A division within the United States Department of Homeland Security has warned against using old versions of the Internet Explorer browser, following the discovery of a security flaw that can lead to “the complete compromise of an affected system.” The flaw has led the division to advise the use of alternative browsers until Microsoft fixes the problem.
The flaw is the first major security problem found with the Windows XP operating system, which was released in 2001, since it was officially abandoned by Microsoft on April 8, 2014. The company warned Windows XP users that it would not be fixing any more problems with the software after that date — if they wish to keep their computers secure, users must use a different Web browser or upgrade their computers to a newer version of the operating system.
The problem is that Windows XP remains far more popular than many might expect. It is said to be the second-most popular desktop operating system around, even 13 years after its debut. It is used to power everything from your grandfather’s ancient computer (you know, the one with the slot for whatever the “Save” icon is modeled after) to ATMs and data servers. As long as the problem remains, those machines will be vulnerable to this attack.
The revelation comes as Microsoft works to change itself by acquiring Nokia’s phone division, creating an analogue to Google’s “moonshot” division, and updating many of its products and services. Knowing that it will be blamed for problems that arise after it stopped supporting a product 13 years post-release must be a bitter pill for the company to swallow. This as it struggles to create new products that will be used for a few days, let alone over a decade.
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Reuters reports that some hackers have already taken advantage of the vulnerability:
News of the vulnerability surfaced over the weekend as Microsoft said its programmers were rushing to fix the problem as quickly as possible. Cybersecurity software maker FireEye Inc warned that a sophisticated group of hackers have been exploiting the bug in a campaign dubbed “Operation Clandestine Fox.”
FireEye, whose Mandiant division helps companies respond to cyber attacks, declined to name specific victims or identify the group of hackers, saying that an investigation into the matter is still active.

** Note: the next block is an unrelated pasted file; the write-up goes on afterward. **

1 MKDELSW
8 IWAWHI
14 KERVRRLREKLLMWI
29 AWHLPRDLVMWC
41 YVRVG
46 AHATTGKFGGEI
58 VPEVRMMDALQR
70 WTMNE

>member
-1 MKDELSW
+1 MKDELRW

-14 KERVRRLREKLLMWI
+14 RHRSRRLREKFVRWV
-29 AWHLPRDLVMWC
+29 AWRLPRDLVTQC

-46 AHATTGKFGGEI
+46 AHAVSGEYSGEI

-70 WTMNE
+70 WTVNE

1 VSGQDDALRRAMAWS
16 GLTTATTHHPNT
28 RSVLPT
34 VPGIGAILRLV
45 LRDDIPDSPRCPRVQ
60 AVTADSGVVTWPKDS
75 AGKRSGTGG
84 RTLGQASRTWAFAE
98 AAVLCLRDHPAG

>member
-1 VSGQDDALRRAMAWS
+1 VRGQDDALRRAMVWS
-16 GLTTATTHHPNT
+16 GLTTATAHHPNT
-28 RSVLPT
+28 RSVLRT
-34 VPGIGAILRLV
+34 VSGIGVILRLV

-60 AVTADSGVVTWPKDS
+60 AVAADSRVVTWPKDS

CNN Money notes the large number of machines powered by Windows XP:
But this bug is more omnipresent than it seems. Lots of machines use Windows — bank ATMs, point of sale systems, restaurant seating tools — and Internet Explorer is their default browser. If hackers manage to send them to a bad website, that machine is now under their control. It won’t be easy, but it’s possible.
‘You don’t think of them as Windows PCs running software,’ said Paco Hope, a consultant with software security firm Cigital. He advises that businesses talk to equipment vendors to determine how vulnerable they are.
But Bloomberg Businessweek reports that many of those machines will be safe:
There are other things that could protect XP users from attacks. The vulnerability exists in a Web browser, which means that it can only be exploited if victims use that browser to visit a website designed to attack them. “An attacker would have no way to force users to visit these websites,” wrote Microsoft in a security advisory. “Instead, an attacker would have to convince users to visit the website, typically by getting them to click a link in an email message or Instant Messenger message.”
This almost certainly means that this won’t lead to the kinds of devastating attacks on ATMs some security experts wrung their hands about earlier this year. Many ATMs and other industrial computers have been built around their operating systems, making it a difficult task to upgrade to a new OS. As a result, many continue to run XP even though their makers had ample warning to switch to a newer version of Windows.